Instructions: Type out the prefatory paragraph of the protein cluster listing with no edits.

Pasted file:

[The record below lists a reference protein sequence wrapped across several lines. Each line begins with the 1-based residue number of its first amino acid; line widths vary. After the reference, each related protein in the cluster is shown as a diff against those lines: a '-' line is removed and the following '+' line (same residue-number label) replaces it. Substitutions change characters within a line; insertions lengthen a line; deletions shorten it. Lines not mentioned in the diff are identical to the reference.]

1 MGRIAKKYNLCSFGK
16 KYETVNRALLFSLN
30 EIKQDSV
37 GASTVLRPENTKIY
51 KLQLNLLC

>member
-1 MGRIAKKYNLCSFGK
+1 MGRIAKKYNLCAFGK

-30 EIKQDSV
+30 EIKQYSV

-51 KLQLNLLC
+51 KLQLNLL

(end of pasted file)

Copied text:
[The record below lists a reference protein sequence wrapped across several lines. Each line begins with the 1-based residue number of its first amino acid; line widths vary. After the reference, each related protein in the cluster is shown as a diff against those lines: a '-' line is removed and the following '+' line (same residue-number label) replaces it. Substitutions change characters within a line; insertions lengthen a line; deletions shorten it. Lines not mentioned in the diff are identical to the reference.]